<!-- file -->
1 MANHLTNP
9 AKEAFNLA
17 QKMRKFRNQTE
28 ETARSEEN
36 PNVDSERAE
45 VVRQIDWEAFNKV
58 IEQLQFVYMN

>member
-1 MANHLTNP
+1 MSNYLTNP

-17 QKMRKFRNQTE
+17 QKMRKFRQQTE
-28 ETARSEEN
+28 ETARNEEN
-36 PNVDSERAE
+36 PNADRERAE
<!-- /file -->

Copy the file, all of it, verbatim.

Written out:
1 MANHLTNP
9 AKEAFNLA
17 QKMRKFRNQTE
28 ETARSEEN
36 PNVDSERAE
45 VVRQIDWEAFNKV
58 IEQLQFVYMN

>member
-1 MANHLTNP
+1 MSNYLTNP

-17 QKMRKFRNQTE
+17 QKMRKFRQQTE
-28 ETARSEEN
+28 ETARNEEN
-36 PNVDSERAE
+36 PNADRERAE